Wednesday, 8 July 2009

How to grow peaches

It's been quite a journey. It began with an 'Avalon Pride' peach-leaf curl resistant peach tree, planted in 2006. The peach tree cost about £26.00

I don't know anyone else who has grown a peach tree successfully AND organically outside in the North West of England. In the first year (2007), I spent a good while fretting about frost protection. The peach tree lost it's blooms and succumbed to peach leaf curl, even though it was supposed to be peach leaf curl resistant.

By the second year, I left the tree to it's own devices. The blooms stayed on. I planted garlic round the base (which is supposed to deter fungal diseases) and hoped for the best.

To my delight lots of fruitlets appeared. I made the mistake of thinning them. (We had about twenty originally and I took about a dozen off). Don't follow the advice you get from gardening books too slavishly!

We were left with FIVE fruits, and here is a picture of one of them. They're about half the size of the ones you see in the shops, so here's hoping that in a week or two, with some sun - they might even be ready to eat. Anyone else with a peach tree out there? Let me know via the comments box...


  1. I know a peach tree, fairly informally you understand, and not one on our land, but in the garden of a friend in Bournemouth. He has it fan-trained along one of his border fences and as far as I know he just lets it get on with life and manages to harvest a reasonable crop, but then he is about 250 miles south of you, which must help.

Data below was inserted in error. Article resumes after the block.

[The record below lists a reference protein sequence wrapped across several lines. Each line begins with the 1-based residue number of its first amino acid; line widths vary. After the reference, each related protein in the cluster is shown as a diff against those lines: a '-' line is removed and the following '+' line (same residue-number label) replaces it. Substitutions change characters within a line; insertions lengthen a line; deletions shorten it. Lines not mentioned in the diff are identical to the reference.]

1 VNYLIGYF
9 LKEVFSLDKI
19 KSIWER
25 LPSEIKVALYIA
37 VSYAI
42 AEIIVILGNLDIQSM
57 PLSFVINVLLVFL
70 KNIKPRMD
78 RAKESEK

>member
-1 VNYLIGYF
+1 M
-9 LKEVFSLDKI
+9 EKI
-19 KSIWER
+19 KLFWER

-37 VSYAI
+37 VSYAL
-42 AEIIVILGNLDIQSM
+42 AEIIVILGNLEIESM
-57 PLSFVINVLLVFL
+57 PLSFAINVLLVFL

2. Thanks for your comment Heskie, I think it's really great when someone responds and yours are always enlightening. Yes, I understand that the wall helps a lot. The theory being that it absorbs heat during the day and gives it out again so that the peach thrives better and stands more of a chance of ripening. Also I believe some organic growers suggest building a little roof over the wall to guard against rain splash and fungal diseases. I've never done this and we don't have a wall, but as is often the way with nature, I've found leaving something to it's own devices sometimes sorts things out. The things I seem to fret over in the garden don't do well and the moment I let it go and get on with something else, they're off growing well! Live and learn eh?


Comments here. Thanks.